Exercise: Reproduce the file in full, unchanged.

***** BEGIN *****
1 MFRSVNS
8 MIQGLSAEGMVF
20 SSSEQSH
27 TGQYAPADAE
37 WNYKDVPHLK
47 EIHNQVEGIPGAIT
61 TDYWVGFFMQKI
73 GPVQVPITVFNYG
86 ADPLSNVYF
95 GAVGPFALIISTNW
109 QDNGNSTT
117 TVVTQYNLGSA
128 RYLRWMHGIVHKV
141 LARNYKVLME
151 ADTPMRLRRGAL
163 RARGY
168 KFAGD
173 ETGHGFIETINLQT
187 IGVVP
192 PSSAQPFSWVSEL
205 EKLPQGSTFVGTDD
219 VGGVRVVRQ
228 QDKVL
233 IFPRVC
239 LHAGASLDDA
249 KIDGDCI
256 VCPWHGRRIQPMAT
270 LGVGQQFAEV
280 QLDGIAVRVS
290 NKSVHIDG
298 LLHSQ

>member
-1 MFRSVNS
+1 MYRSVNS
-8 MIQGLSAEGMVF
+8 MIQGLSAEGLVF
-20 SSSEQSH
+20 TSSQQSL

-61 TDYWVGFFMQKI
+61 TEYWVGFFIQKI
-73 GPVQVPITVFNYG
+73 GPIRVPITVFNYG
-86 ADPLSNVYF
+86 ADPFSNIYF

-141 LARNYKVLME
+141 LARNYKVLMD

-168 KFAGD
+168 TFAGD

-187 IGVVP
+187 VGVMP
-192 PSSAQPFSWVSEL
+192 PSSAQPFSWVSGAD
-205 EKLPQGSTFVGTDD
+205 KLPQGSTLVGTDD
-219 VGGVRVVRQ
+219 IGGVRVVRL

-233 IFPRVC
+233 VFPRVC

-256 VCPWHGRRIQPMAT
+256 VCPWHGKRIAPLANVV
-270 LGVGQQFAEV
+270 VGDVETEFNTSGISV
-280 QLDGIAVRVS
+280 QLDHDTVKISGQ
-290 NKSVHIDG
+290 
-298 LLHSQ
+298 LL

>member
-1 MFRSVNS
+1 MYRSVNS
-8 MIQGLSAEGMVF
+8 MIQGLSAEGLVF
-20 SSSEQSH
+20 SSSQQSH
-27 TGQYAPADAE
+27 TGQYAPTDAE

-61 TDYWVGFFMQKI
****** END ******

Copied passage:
1 MFRSVNS
8 MIQGLSAEGMVF
20 SSSEQSH
27 TGQYAPADAE
37 WNYKDVPHLK
47 EIHNQVEGIPGAIT
61 TDYWVGFFMQKI
73 GPVQVPITVFNYG
86 ADPLSNVYF
95 GAVGPFALIISTNW
109 QDNGNSTT
117 TVVTQYNLGSA
128 RYLRWMHGIVHKV
141 LARNYKVLME
151 ADTPMRLRRGAL
163 RARGY
168 KFAGD
173 ETGHGFIETINLQT
187 IGVVP
192 PSSAQPFSWVSEL
205 EKLPQGSTFVGTDD
219 VGGVRVVRQ
228 QDKVL
233 IFPRVC
239 LHAGASLDDA
249 KIDGDCI
256 VCPWHGRRIQPMAT
270 LGVGQQFAEV
280 QLDGIAVRVS
290 NKSVHIDG
298 LLHSQ

>member
-1 MFRSVNS
+1 MYRSVNS
-8 MIQGLSAEGMVF
+8 MIQGLSAEGLVF
-20 SSSEQSH
+20 TSSQQSL

-61 TDYWVGFFMQKI
+61 TEYWVGFFIQKI
-73 GPVQVPITVFNYG
+73 GPIRVPITVFNYG
-86 ADPLSNVYF
+86 ADPFSNIYF

-141 LARNYKVLME
+141 LARNYKVLMD

-168 KFAGD
+168 TFAGD

-187 IGVVP
+187 VGVMP
-192 PSSAQPFSWVSEL
+192 PSSAQPFSWVSGAD
-205 EKLPQGSTFVGTDD
+205 KLPQGSTLVGTDD
-219 VGGVRVVRQ
+219 IGGVRVVRL

-233 IFPRVC
+233 VFPRVC

-256 VCPWHGRRIQPMAT
+256 VCPWHGKRIAPLANVV
-270 LGVGQQFAEV
+270 VGDVETEFNTSGISV
-280 QLDGIAVRVS
+280 QLDHDTVKISGQ
-290 NKSVHIDG
+290 
-298 LLHSQ
+298 LL

>member
-1 MFRSVNS
+1 MYRSVNS
-8 MIQGLSAEGMVF
+8 MIQGLSAEGLVF
-20 SSSEQSH
+20 SSSQQSH
-27 TGQYAPADAE
+27 TGQYAPTDAE

-61 TDYWVGFFMQKI